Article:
The Obama administration is pushing back on a Fox News report that the attack on the US consulate in Benghazi, Libya that killed four Americans, including Ambassador to J. Christopher Stevens. was lead by former Gitmo detainee.
Fox News reported Wednesday that, "U.S. intelligence sources say Sufyan Ben Qumu may be behind the attacks." Qumu was transferred into Libyan custody in 2007. His detention file describes him as a former member of the Libyan Islamic Fighting Group and a "probable member of al Qaeda."
But a US national security official tells Mother Jones that "that report is wrong, there's no intelligence suggesting that he was leading the attack on the consulate that evening." The official insisted there was no evidence that Qumu "directed, coordinated, or planned" the attack.
The administration has come under fire, particularly from Republicans, for saying it does not yet have evidence the attack on the US consulate, which occurred on the eleventh anniversary of the 9/11 attacks, was preplanned. Testifying before the Senate Homeland Security and Government Affairs Committee yesterday, Matthew G. Olsen, the head of the National Counterterrorism Center, said that "a number of different elements are thought to be involved in this attack, including individuals involved in militant groups that are prominent in the Benghazi area," but that "there was no specific intelligence regarding an imminent attack prior to September 11th on our post in Benghazi."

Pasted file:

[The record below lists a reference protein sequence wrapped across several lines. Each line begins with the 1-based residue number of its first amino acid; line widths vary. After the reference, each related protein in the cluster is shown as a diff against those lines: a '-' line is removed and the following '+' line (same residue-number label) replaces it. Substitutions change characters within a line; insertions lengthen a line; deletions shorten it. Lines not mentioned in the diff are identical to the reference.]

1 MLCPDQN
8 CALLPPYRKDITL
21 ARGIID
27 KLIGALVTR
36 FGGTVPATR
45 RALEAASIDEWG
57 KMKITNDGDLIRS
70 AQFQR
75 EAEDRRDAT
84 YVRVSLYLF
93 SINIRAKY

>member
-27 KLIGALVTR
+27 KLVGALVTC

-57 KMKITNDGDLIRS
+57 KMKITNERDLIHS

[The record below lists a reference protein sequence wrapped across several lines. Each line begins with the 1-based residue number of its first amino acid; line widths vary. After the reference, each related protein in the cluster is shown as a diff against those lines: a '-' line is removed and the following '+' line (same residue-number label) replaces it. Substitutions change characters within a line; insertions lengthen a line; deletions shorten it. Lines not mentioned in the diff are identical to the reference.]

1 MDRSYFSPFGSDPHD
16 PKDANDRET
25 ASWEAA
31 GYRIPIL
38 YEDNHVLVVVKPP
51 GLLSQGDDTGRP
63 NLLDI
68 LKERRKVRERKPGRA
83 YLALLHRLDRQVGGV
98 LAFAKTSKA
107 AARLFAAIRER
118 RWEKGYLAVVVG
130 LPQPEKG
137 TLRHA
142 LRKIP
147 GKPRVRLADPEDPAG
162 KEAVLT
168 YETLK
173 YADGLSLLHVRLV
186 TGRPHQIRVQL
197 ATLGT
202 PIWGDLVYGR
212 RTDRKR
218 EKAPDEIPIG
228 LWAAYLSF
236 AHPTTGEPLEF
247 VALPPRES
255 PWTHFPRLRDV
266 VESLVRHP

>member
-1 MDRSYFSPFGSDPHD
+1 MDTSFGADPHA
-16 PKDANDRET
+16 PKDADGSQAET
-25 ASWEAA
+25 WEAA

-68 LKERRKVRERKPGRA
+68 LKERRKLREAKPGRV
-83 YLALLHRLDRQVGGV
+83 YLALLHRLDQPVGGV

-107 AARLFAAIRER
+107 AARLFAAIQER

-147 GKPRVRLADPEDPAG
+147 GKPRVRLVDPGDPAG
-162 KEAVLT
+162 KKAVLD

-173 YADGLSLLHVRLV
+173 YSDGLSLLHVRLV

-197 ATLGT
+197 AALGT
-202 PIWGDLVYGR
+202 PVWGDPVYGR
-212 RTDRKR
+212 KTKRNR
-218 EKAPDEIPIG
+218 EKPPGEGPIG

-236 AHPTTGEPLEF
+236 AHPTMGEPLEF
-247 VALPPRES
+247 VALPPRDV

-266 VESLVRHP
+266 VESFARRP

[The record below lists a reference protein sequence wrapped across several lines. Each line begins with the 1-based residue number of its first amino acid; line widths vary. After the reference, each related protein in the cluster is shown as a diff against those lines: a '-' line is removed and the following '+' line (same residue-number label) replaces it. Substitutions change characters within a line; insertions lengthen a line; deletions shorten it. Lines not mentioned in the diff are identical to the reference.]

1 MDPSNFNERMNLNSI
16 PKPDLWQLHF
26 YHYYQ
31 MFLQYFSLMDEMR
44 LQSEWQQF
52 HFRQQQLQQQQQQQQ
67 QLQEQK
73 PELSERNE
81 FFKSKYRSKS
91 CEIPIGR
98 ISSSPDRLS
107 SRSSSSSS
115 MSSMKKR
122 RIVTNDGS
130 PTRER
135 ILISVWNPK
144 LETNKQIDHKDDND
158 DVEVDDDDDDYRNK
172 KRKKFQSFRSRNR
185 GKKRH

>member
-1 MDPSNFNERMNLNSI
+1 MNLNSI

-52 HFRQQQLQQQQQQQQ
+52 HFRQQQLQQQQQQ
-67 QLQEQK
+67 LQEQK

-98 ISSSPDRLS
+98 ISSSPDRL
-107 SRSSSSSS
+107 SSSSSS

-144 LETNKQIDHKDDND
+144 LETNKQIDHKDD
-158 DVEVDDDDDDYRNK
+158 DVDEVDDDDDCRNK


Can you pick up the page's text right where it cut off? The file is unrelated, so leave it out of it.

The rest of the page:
Whether or not there was intelligence warning of an imminent attack, Republicans have balked at the administration's statements saying the attack may not have been planned in advance, in part because Libyan officials have said local security forces may have been involved. During the hearing, Senator Susan Collins (R-Maine) expressed skepticism at the idea the attack was not premeditated. "I just don’t think people come to protests with [rocket-propelled grenades] and other heavy weapons," Collins said.
Former Bush-era Defense Secretary Donald Rumsfeld tweeted the Fox News article Thursday, calling it "A sad reminder of why Guantanamo was - and remains - necessary to keep terrorists from killing Americans."
The extent to which intelligence or security failures lead to the ambush at the embassy is still unclear, but Foreign Policy's Josh Rogin reports that the State Department will convene a bipartisan panel to investigate both the Libya attack and attacks on US embassies in Egypt and Yemen.